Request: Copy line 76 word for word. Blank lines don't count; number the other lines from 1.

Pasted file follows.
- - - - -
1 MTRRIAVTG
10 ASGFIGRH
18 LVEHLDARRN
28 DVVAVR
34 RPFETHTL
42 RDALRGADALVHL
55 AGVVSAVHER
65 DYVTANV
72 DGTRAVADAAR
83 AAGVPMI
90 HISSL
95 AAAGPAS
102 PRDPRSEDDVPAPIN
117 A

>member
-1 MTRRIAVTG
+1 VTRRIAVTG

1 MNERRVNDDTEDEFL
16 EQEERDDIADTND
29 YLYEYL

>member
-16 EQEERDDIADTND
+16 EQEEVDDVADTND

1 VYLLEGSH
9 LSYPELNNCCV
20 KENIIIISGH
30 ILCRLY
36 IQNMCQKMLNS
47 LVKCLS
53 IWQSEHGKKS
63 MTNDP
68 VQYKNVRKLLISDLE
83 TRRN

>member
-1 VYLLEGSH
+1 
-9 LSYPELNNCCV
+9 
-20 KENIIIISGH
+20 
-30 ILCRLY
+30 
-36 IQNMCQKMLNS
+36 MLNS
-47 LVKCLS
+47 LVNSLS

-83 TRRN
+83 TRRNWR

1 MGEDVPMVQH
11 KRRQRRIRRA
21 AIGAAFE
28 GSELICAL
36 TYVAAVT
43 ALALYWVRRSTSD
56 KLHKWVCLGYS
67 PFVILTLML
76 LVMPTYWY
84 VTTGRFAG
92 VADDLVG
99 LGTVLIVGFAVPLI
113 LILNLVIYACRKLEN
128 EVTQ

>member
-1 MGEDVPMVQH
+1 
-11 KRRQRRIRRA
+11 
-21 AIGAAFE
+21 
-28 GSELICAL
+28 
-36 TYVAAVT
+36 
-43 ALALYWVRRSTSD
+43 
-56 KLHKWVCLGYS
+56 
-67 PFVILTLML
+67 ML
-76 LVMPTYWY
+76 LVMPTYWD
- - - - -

-56 KLHKWVCLGYS